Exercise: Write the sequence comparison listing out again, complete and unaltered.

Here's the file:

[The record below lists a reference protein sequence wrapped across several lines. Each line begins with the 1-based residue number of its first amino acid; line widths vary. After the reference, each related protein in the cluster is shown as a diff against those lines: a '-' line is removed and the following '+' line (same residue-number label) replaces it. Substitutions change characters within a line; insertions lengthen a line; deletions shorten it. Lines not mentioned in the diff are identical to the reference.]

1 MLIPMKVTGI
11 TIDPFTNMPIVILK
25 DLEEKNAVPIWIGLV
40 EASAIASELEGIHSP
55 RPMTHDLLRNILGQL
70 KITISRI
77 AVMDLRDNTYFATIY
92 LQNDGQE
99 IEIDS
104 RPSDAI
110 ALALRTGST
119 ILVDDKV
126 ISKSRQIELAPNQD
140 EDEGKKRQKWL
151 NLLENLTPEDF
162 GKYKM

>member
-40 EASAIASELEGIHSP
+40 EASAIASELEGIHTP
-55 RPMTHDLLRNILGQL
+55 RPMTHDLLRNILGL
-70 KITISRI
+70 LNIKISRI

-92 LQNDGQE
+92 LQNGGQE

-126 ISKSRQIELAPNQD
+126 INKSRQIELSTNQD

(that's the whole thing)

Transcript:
[The record below lists a reference protein sequence wrapped across several lines. Each line begins with the 1-based residue number of its first amino acid; line widths vary. After the reference, each related protein in the cluster is shown as a diff against those lines: a '-' line is removed and the following '+' line (same residue-number label) replaces it. Substitutions change characters within a line; insertions lengthen a line; deletions shorten it. Lines not mentioned in the diff are identical to the reference.]

1 MLIPMKVTGI
11 TIDPFTNMPIVILK
25 DLEEKNAVPIWIGLV
40 EASAIASELEGIHSP
55 RPMTHDLLRNILGQL
70 KITISRI
77 AVMDLRDNTYFATIY
92 LQNDGQE
99 IEIDS
104 RPSDAI
110 ALALRTGST
119 ILVDDKV
126 ISKSRQIELAPNQD
140 EDEGKKRQKWL
151 NLLENLTPEDF
162 GKYKM

>member
-40 EASAIASELEGIHSP
+40 EASAIASELEGIHTP
-55 RPMTHDLLRNILGQL
+55 RPMTHDLLRNILGL
-70 KITISRI
+70 LNIKISRI

-92 LQNDGQE
+92 LQNGGQE

-126 ISKSRQIELAPNQD
+126 INKSRQIELSTNQD